# Beginner Triangle Problem

1. Jun 4, 2009

### General_Sax

Beginner "Triangle" Problem

1. The problem statement, all variables and given/known data

A ladder 4m long rests against a vertical wall. If the bottom of the ladder slides away from the wall at a speed of 30cm/s, how quickly is the top of the ladder sliding down the wall when the bottom of the ladder is 2m away from the wall?

2. Relevant equations

r^2 = x^2 + y^2

dx/dt = 0.3 m/s

dr/dt = ?

dy/dt = 0

x = 2

r = 4

y ~ 3.46

3. The attempt at a solution

I made two attempt at the question.

#1:

r^2 = x^2 + y^2

2*r*dr/dt = 2*x*dx/dt + 2*y*dy/dt

2*4*dr/dt = 2*2*dx/dt + 2*3.46*0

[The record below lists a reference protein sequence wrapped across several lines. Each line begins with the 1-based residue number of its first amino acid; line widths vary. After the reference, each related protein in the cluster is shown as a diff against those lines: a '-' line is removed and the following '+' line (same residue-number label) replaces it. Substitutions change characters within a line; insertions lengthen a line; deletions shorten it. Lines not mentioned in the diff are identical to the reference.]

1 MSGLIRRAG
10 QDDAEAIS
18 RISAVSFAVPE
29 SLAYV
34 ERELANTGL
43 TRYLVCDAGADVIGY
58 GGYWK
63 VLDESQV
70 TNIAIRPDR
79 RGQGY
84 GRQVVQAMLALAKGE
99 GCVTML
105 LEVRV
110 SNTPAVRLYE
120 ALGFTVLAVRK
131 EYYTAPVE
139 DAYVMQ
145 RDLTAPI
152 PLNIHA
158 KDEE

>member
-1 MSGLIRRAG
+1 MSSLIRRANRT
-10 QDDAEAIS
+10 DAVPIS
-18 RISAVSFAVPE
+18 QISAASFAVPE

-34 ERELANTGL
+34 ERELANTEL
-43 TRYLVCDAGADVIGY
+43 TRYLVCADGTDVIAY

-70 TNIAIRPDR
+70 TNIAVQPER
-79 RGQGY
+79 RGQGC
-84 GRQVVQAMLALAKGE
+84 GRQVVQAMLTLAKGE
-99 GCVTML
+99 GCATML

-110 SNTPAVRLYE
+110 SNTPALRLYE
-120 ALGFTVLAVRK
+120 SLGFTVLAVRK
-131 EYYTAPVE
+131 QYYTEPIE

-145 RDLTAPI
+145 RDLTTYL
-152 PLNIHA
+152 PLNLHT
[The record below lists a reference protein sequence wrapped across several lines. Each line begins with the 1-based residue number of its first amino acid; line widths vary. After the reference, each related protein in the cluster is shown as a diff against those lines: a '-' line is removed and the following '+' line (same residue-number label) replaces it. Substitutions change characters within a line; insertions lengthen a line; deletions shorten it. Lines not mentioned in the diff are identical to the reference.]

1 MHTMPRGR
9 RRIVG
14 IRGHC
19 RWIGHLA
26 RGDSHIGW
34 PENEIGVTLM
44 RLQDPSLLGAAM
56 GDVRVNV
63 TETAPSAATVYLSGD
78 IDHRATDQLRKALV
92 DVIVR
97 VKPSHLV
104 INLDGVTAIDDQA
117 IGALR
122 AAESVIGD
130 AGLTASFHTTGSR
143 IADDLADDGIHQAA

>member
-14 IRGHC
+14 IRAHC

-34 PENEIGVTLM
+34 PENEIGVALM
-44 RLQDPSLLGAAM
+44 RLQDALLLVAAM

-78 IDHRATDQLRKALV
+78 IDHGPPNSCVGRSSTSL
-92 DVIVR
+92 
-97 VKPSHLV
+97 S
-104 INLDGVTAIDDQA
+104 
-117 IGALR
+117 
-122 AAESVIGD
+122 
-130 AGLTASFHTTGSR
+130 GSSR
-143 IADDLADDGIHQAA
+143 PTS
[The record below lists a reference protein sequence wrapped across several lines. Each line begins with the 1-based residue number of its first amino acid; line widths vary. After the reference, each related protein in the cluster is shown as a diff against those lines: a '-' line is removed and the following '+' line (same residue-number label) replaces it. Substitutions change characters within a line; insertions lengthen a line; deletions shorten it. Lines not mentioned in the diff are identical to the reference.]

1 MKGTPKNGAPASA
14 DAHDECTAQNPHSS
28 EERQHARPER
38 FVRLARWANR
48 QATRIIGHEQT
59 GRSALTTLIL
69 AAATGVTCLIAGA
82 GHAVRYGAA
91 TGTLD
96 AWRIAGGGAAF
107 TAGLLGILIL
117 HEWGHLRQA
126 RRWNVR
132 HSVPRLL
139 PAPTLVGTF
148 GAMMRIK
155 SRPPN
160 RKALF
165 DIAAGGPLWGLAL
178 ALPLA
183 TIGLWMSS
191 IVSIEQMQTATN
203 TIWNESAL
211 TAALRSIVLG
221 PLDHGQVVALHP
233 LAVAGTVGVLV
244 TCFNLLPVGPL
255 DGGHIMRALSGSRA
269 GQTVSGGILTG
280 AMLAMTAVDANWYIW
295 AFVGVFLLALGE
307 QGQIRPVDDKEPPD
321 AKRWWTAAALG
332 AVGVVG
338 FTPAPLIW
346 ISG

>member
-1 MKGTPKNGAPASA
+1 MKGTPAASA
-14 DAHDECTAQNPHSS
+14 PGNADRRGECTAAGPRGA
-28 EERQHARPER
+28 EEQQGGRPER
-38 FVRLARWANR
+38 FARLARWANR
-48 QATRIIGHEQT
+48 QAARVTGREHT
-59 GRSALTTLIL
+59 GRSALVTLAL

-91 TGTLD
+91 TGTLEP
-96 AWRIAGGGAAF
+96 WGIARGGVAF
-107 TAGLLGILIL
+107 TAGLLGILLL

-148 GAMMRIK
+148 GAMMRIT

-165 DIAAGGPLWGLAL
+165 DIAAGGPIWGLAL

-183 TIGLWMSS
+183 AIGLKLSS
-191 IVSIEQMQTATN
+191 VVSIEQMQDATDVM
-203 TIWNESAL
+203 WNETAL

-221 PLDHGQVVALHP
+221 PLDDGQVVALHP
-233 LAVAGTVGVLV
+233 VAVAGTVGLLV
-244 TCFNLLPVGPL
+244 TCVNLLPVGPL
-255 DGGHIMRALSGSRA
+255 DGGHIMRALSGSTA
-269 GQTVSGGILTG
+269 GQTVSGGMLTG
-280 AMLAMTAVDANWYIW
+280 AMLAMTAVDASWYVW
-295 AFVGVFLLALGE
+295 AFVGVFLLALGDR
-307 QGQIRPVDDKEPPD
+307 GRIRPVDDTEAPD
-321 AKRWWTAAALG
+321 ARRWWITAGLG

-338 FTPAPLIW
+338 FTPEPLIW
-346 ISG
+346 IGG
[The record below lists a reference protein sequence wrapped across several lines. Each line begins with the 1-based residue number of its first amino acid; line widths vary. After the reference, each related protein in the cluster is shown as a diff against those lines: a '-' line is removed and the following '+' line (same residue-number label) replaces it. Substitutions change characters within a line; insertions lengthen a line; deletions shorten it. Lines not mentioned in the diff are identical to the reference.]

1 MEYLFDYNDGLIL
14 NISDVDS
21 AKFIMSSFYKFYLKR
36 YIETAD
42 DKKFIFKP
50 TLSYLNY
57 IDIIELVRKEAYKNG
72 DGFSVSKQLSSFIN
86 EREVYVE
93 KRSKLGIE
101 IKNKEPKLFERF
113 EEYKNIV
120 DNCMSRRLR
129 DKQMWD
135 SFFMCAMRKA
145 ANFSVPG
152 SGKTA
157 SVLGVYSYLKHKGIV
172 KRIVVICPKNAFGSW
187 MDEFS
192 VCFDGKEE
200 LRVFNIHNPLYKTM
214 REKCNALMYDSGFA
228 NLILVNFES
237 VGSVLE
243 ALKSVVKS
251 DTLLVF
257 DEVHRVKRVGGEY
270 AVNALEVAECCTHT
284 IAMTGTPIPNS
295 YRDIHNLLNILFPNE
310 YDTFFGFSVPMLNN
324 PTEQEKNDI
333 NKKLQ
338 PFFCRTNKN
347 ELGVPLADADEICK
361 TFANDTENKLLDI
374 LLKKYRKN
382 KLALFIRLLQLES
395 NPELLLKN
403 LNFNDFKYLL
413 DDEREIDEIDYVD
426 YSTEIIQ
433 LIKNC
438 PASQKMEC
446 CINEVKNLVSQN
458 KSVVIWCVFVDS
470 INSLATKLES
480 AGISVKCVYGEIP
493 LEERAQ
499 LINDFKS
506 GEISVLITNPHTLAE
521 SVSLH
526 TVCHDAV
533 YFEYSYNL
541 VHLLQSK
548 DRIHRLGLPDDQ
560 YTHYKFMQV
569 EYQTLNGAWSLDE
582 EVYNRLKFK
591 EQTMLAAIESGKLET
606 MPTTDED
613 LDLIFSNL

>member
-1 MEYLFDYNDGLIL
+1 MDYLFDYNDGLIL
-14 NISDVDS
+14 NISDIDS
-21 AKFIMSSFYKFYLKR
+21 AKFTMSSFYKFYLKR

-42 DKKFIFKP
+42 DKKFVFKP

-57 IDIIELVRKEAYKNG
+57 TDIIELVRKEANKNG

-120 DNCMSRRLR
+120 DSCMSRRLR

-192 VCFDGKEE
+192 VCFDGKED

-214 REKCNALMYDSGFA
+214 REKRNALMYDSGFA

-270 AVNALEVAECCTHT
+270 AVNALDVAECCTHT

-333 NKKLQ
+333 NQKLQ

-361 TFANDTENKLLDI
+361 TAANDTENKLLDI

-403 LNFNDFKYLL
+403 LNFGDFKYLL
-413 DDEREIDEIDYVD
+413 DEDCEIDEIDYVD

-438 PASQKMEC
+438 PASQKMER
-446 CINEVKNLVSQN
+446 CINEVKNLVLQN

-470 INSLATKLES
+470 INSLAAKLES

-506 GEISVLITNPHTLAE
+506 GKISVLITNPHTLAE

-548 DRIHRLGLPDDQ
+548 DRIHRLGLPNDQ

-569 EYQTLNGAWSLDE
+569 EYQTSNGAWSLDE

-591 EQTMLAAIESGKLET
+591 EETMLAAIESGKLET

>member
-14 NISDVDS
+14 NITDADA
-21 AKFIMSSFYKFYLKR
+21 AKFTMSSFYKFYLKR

8*dr/dt = 4*0.3

> dr/dt = 0.15 m/s <

#2:

r^2 = x^2 + (r^2 - x^2)^2

r^2 = x^2 + (r^4 - 2*r^2*x^2 + x^4)

I'm not going to type the intermidiate steps, if you want to know how I arrived at an equation please ask.

dr/dt * [4r^3 - 2r - 4rx^2] = [ 4*x*r^2*dx/dt - 4*x^3*dx/dt - 2*x*dx/dt ]

dr/dt * [184] = [27.6]

> dr/dt = 0.15 m/s <

>.< The answer in the textbook is: sqrt(3)/10 ~ 0.17 m/s

Any suggestions as to where I went wrong?
1. The problem statement, all variables and given/known data

2. Relevant equations

3. The attempt at a solution

2. Jun 4, 2009

### zcd

Re: Beginner "Triangle" Problem

Given that the formula given is r^2 = x^2 + y^2, you can assume that r is the hypotenuse. The question is asking for rate at which the ladder falls down (dy/dt). Even if a ladder slides down a wall, it is unlikely that the length of the ladder changes at all (dr/dt = 0).

3. Jun 4, 2009

### General_Sax

Re: Beginner "Triangle" Problem

Ahhh, yes that makes sense. I was confusing dr/dt with dy/dt. Thanks a bunch.

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